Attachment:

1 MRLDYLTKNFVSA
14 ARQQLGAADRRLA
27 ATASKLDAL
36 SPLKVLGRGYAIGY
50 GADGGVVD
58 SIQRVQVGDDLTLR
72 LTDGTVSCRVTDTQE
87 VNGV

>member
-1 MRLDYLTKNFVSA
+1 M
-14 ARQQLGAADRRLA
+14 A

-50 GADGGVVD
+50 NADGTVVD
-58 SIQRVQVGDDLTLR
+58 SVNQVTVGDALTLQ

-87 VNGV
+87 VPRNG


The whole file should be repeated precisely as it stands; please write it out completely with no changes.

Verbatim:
1 MRLDYLTKNFVSA
14 ARQQLGAADRRLA
27 ATASKLDAL
36 SPLKVLGRGYAIGY
50 GADGGVVD
58 SIQRVQVGDDLTLR
72 LTDGTVSCRVTDTQE
87 VNGV

>member
-1 MRLDYLTKNFVSA
+1 M
-14 ARQQLGAADRRLA
+14 A

-50 GADGGVVD
+50 NADGTVVD
-58 SIQRVQVGDDLTLR
+58 SVNQVTVGDALTLQ

-87 VNGV
+87 VPRNG